Set of Transactions
  • We Call such an Execution to be Serializable

45
Example of Serializability
  • Consider S1 and S2 for Transactions T1 and T2
  • If X 10 and Y 20
  • After S1 or S2 X 7 and Y 40

46
Example of Serializability
  • Consider S1 and S2 for Transactions T1 and T2
  • If X 10 and Y 20
  • After S1 or S2 X 7 and Y 40
  • Is S3 a Serializable Schedule?

47
Example of Serializability
  • Consider S1 and S2 for Transactions T1 and T2
  • If X 10 and Y 20
  • After S1 or S2 X 7 and Y 40
  • Is S4 a Serializable Schedule?

48
Two Serial Schedules with Different Results
  • Consider S1 and S2 for Transactions T1 and T2
  • If X 10 and Y 20
  • After S1 X 7 and Y 28
  • After S2 X 7 and Y 27

A Schedule is Serializable if it Matches Either
S1 or S2 , Even if S1 and S2 Produce Different
Results!
49
The Serializability Theorem
  • A Dependency Exists Between Two Transactions If
  • They Access the Same Data Item Consecutively in
    the Schedule and One of the Accesses is a Write
  • Three Cases T2 Depends on T1 , Denoted by T1 ?T2
  • T2 Executes a Read(x) after a Write(x) by T1
  • T2 Executes a Write(x) after a Read(x) by T1
  • T2 Executes a Write(x) after a Write(x) by T1
  • Transaction T1 Precedes Transaction T2 If
  • There is a Dependency Between T1 and T2, and
  • The R/W Operation in T1 Precedes the Dependent T2
    Operation in the Schedule

50
The Serializability Theorem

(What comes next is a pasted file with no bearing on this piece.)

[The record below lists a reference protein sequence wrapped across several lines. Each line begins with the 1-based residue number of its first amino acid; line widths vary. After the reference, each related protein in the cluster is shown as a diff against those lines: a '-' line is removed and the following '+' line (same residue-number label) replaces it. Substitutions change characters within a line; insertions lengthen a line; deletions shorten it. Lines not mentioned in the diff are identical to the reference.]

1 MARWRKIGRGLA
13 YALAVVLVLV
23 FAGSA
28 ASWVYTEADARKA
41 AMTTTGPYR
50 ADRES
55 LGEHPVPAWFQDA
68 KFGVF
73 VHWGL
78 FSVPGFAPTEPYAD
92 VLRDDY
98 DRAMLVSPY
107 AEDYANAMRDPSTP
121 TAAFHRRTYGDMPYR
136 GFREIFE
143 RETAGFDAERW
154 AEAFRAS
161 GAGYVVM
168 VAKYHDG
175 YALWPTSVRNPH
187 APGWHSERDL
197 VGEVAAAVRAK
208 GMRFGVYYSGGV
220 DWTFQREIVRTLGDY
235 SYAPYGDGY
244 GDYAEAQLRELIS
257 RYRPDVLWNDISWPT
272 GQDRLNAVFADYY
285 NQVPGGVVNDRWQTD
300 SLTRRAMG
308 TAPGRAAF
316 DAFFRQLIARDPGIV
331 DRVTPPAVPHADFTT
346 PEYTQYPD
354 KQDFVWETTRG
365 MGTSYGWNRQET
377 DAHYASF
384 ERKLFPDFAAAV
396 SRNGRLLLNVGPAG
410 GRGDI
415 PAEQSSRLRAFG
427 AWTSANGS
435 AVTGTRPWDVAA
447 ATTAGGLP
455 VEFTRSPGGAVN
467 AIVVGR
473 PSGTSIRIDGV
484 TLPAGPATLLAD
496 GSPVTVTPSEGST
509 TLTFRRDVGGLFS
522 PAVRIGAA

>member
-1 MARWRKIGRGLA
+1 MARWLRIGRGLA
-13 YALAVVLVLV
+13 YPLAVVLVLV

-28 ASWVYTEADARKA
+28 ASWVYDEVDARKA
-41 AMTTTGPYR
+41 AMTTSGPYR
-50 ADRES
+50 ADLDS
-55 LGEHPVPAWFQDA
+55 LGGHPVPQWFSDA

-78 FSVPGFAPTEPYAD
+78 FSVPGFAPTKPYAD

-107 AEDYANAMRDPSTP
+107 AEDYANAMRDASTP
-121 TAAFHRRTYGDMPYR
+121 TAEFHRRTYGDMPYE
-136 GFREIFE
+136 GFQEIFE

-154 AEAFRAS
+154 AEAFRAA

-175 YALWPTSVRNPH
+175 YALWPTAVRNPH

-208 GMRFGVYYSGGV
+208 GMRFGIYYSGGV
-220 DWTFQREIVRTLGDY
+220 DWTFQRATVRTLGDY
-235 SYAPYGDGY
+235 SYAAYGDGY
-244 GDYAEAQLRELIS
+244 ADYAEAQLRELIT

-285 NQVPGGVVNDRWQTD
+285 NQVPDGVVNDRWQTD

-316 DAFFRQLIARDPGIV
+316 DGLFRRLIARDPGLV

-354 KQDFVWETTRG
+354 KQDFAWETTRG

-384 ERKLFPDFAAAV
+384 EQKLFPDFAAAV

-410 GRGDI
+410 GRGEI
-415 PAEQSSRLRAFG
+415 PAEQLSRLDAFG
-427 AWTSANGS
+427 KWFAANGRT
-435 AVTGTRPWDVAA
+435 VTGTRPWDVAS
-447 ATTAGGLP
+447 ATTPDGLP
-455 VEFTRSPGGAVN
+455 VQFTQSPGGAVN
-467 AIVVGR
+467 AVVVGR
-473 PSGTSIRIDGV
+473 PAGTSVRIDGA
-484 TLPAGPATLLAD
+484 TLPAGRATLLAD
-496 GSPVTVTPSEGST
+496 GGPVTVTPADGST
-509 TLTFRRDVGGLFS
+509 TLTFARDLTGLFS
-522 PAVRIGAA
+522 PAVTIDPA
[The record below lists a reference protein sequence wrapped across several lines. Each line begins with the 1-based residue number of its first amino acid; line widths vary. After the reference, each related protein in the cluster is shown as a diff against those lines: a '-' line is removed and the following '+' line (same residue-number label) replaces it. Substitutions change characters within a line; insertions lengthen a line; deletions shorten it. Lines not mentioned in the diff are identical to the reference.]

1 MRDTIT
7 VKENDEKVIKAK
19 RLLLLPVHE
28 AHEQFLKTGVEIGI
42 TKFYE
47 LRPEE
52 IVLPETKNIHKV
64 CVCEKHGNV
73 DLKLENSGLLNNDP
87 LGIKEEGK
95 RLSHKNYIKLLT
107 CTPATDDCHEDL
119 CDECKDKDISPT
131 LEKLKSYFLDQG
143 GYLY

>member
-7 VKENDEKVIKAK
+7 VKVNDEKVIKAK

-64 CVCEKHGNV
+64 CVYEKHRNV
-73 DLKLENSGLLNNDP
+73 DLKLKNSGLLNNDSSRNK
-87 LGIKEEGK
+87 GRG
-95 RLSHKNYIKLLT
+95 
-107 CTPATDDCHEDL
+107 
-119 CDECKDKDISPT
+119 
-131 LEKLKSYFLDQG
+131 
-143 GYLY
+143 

• A Precedence Graph of a Schedule is a Graph G
    ltTN, DEgt, where
  • Each Node is a Single Transaction i.e.,TN
    T1, ..., Tn (ngt1)
  • and
  • Each Arc (Edge) Represents a Dependency Going
    from the Preceding Transaction to the Other
    i.e., DE eij eij (Ti, Tj), Ti, Tj ??TN
  • Use Dependency Cases on Prior Slide
  • The Serializability Theorem
  • A Schedule is Serializable if and only of its
    Precedence Graph is Acyclic

51
Serializability Theorem Example
  • Consider S1 and S2 for Transactions T1 and T2
  • Consider the Two Precedence Graphs for S1 and S2
  • No Cycles in Either Graph!

T1
T2
X
Schedule S1
X
T1
T2
Schedule S2
52
What are Precedence Graphs for S3 and S4?
  • For S3
  • T1 ? T2 (T2 Write(X) After T1 Write(X))
  • T2 ? T1 (T1 Write(X) After T2 Read (X))
  • For S4 T1 ? T2 (T2 Read/Write(X) After T1
    Write(X))

53
Serializability Facts
  • Serializability Emphasizes Throughput
  • A Schedule that is Serializable is Distinct From
    Being Serial
  • Serializable Executions Allow us to Enjoy the
    Benefits of Concurrency without Giving up Any
    Correctness
  • Serial Execution Does Not Permit Interleaving of
    Operations from Different Transactions, and Thus
    can Lead to Low CPU Utilization
  • However, we May NOT GET the Same Result

54
Serializability Facts
  • Testing for the Serializability of a Schedule is
    Difficult in Practice
  • Reasons
  • Finding a Serializable Schedule for an Arbitrary
    Set of Transactions is NP-hard
  • The Interleaving of Operations From Concurrent
    Transactions is Determined by the OS Scheduler
    Dynamically at Run-time
  • Thus, it is Practically Almost Impossible to
    Determine the Ordering of Operations Beforehand
    to Ensure Serializability

55
Transaction Processing Issues
  • Transaction Structure (Usually Called Transaction
    Model)
  • Flat (Simple), Nested
  • Internal Database Consistency
  • Semantic Data Control (Integrity Enforcement)
    Algorithms
  • Reliability Protocols
  • Atomicity Durability
  • Local Recovery Protocols
  • Global Commit Protocols
  • Concurrency Control Algorithms
  • How to Synchronize Concurrent Transaction
    Executions (Correctness Criterion)
  • Intra-Transaction Consistency, Isolation

56
Transaction Execution
  • Who Participates in Transaction Execution?


Begin_Transaction, Read, Write, Abort,